John Buckley IV
Lexington, Ky (WKYT) - A warrant has been issued for the arrest of fugitive John Buckley's mother, according to court documents obtained by WKYT.
Lexington Police confirm to WKYT that they issued the warrant for Sandra Merritt's arrest for falsely reporting an incident.
Buckley has been on the run since July 12 when we walked out of the Fayette County Courthouse shortly before jurors convicted him of rape. His court-ordered electronic monitoring device was later found in the road in front of Buckley's home. Eight days later police found Buckley's getaway car in the parking lot of a Georgetown Walgreen's.
Buckley's mother filed a report claiming the car had been stolen by a stranger a week ago, according to Lexington Police. Investigators say preliminary information shows Merritt did this even though she knew the car had been stolen by her son.
Investigators tell WKYT's Gabriel Roxas that Merritt could face additional charges as the investigation continues.
"I understand that this is her son but it doesn't make it right," talking to us via phone, Buckley's victim, Jessica Merritt, who is still in hiding but has allowed us to use her name, explains her frustration. "If she helped him to get away then she is just as at fault. He is a convicted rapist and he deserves to pay time for what he did. Since I shared my story I've had a handful of his ex-girlfriends contact me thanking me for going to trial. They said they weren't strong enough to go and were proud of me for being their voice. He deserves to be behind bars, not walking the street with the general public. He is a threat to everyone around him."
Merritt has a Colorado Springs, Colorado address. Investigators say her information has been entered into a national database, and Lexington Police will coordinate with authorities in Colorado to serve the warrant.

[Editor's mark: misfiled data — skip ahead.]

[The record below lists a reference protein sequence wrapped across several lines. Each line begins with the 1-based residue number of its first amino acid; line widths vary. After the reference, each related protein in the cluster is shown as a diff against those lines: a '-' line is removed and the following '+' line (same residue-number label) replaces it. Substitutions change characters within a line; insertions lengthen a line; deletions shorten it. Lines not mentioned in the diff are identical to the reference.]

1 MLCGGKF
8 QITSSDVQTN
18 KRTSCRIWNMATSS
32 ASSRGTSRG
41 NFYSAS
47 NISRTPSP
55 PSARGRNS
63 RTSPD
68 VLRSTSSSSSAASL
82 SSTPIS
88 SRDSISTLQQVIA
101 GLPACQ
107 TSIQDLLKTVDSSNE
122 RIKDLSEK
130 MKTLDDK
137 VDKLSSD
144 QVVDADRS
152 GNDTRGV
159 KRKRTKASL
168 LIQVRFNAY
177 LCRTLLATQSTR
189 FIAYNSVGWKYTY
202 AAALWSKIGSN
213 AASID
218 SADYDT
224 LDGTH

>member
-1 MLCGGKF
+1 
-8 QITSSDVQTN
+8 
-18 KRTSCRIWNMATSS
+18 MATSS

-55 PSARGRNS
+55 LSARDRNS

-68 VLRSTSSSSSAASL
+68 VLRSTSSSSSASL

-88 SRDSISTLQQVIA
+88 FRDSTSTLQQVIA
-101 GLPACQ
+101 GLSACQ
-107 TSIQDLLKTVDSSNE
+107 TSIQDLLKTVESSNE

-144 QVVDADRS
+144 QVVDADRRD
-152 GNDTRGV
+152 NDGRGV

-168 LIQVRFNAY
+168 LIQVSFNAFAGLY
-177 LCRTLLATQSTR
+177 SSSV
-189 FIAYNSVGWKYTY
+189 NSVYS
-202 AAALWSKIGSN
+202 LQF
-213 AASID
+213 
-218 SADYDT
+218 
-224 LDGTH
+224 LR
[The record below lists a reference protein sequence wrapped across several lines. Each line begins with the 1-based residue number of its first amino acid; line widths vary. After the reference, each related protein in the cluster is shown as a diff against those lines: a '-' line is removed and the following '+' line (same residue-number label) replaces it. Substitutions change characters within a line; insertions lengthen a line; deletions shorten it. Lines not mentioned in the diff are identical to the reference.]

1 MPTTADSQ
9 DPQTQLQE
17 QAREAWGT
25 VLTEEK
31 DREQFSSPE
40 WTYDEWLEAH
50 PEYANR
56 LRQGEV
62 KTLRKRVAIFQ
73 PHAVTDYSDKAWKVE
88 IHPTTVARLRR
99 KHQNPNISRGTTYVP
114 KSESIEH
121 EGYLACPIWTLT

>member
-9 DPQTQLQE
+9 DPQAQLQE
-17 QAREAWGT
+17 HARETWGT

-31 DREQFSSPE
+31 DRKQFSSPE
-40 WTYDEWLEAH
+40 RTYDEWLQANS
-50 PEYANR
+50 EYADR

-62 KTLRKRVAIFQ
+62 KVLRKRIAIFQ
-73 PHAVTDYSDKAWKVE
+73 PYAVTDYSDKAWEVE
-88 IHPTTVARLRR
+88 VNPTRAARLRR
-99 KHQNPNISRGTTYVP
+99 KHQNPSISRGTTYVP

Since fleeing, Buckley's victim has been in hiding and protective custody.
During his trial for rape, Buckley told the court about his service as an Army Ranger deployed multiple times to Iraq and Afghanistan. Then as the jury reached a verdict, the judge had an unusual announcement: "It appears that the defendant, Mr. Buckley has voluntarily chosen not to return to court."
Mary Houlihan is the Director of Victim Services in the Fayette Commonwealth's Attorney's Office. Her first priority was securing Buckley's rape victim who had just testified against him. "Predominantly I was concerned with her protection and how to get her to a place where she would be safe," Houlihan said, "but very quickly I started realizing there's other people he's really, really mad at. He's made that clear the whole time as we've built up to trial."
Assistant Commonwealth's Attorney Todd Bradbury was the lead prosecutor in the case, but he says he's more concerned for the police officers who investigated Buckley and any other officers the fugitive could encounter. "And that could be in other jurisdictions too, you know, if he happens to get pulled over for a traffic offense in some other state, potentially those officers would be at risk," Bradbury said.
"My biggest fear," Houlihan added. "He is so self-righteous in his anger and vehemence about the whole world being against him and this sounding like a God-complex kind of thing, my biggest fear is more that he just. He's too big to just go away quietly."
A lot of people have asked why no one stopped Buckley when he left the courthouse. Buckley was allowed to leave because he was out on bond and confined to his home with an electronic monitor. With the judge's permission, he could also go see his doctor or go to his attorney's office. He was even allowed to go to Indiana for a funeral.
On the day of the verdict he left the courthouse at 2:51 p.m. and went home. When jurors returned with their verdict at 3:50 p.m., his whereabouts started to be questioned. Twenty-one minutes later an alert went off indicating his ankle bracelet had been cut.
According to the terms of Buckley's bond until the verdict or after he removed the electronic monitor no one could stop him from leaving the courthouse and going home.